Iowa Core Social Studies Standards (8th Grade)

The content anchor requirements for Iowa Core Social Studies that are most accurately reflected in this source collection are listed below. The subject requirements that have been implemented to this set are appropriate for middle school pupils and cover the major areas that make up social studies for eighth grade students in the United States.

  • S.8.13.Explain the rights and obligations of people, political parties, and the media in the context of a range of governmental and nonprofit organizations and institutions. (Skills for the twenty-first century)
  • SS.8.19.Explain how immigration and migration were influenced by push and pull influences in early American history. SS.8.21.Examine the relationships and linkages between early American historical events and developments in the context of wider historical settings
  • In your explanation of how and why prevalent social, cultural, and political viewpoints altered over early American history, please include the following information: SS.8.23.Explain the numerous causes, impacts, and changes that occurred in early American history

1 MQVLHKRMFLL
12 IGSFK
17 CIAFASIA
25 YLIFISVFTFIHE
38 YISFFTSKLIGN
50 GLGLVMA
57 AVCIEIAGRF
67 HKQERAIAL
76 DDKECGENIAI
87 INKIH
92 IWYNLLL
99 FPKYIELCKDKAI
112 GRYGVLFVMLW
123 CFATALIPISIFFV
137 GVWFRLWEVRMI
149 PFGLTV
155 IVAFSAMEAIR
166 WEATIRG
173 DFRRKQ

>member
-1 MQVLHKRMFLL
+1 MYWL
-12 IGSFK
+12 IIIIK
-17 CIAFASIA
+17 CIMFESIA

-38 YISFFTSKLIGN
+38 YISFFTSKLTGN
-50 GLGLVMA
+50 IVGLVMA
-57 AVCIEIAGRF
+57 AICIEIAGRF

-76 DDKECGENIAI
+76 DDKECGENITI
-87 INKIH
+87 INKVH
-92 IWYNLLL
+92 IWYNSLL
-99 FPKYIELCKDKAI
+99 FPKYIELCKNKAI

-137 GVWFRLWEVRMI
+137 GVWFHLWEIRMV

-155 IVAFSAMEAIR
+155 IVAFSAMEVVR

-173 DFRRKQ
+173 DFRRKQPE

• And The Declaration of Independence, the Bill of Rights, the Constitution, Washington’s Farewell Address, the Louisiana Purchase Treaty with France, the Monroe Doctrine, the Indian Removal Act, the Missouri Compromise, Dred Scott v. Sanford, and the Treaty of Guadalupe-Hidalgo are examples of primary and secondary sources of information that should be critiqued with consideration for the source of the document, its context, accuracy, and usefulness.